Started around 1230-40; the church was awarded the title of "Parish Church" in 1255 with the work completed by 1274-75. The church was altered between 1309 and 1345 to widen the side aisles and increase the height of the steeples, the hall chancel was built between 1358 and 1379. After comprehensive damage during the Second World War reconstruction started and in some areas is still continuing today.
9:30 am to 4:00 pm
Saint Seabald's Church Sebalduskirche
This is a beautiful church with several lovely carvings on the outside. Entry is free, give an optional donation towards the upkeep of the church. Inside is peaceful with many lovely stained glass windows and paintings. There was an exhibition of old photos showing the square around the church in Hitler's time with swastikas hanging from all the windows of the surrounding houses. This interested me, because I have just finished reading The Book Thief a novel set in wartime Munich. It tells the story of a German family who hide a Jew in their basement. In one scene they are panicking because they have to hang their flag out of the window, but cannot find it.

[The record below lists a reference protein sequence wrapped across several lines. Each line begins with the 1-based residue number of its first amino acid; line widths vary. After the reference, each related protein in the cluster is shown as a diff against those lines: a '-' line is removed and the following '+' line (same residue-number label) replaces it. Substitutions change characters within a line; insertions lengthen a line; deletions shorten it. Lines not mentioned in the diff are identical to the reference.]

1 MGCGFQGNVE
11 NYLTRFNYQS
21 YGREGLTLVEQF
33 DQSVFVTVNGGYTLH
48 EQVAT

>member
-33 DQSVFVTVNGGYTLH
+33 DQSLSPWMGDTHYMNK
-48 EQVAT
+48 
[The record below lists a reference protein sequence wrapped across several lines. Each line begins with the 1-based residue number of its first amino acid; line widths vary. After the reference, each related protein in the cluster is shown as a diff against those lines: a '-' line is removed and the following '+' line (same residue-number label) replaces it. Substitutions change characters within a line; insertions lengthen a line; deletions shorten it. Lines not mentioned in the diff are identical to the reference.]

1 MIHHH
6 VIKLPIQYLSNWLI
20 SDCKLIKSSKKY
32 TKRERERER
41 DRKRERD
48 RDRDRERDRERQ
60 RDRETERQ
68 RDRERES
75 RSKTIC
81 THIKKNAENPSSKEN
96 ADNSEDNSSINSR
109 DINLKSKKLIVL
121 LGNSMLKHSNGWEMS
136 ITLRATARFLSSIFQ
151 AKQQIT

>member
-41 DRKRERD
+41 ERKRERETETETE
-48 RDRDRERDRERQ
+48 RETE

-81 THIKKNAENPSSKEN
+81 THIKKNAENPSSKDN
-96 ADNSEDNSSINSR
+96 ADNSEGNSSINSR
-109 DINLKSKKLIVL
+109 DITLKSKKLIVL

Saint Seabald's was flattened by bombs in 1945 and some of the other photos show the damage and devastation that was done to this lovely building. They then go on to show the restoration and rebuilding that took place. So the exhibition is about triumph over despair.
There was a cross of nails on display on one of the church's pillars. This was made from three nails retrieved from the smouldering remains of Coventry Cathedral's spire. Coventry Cathedral was flattened in 1940. The cross was given/lent by the people of Coventry and, for me anyway, was a powerful symbol of the unity felt by those who have suffered in a war regardless of what side they were on.
St Sebaldus's Church (1225-73; Protestant), with a magnificent Gothic east choir (1379). On the outside of the choir is the Schreyer-Landauer tomb, a masterpiece by Adam Krafft (1492).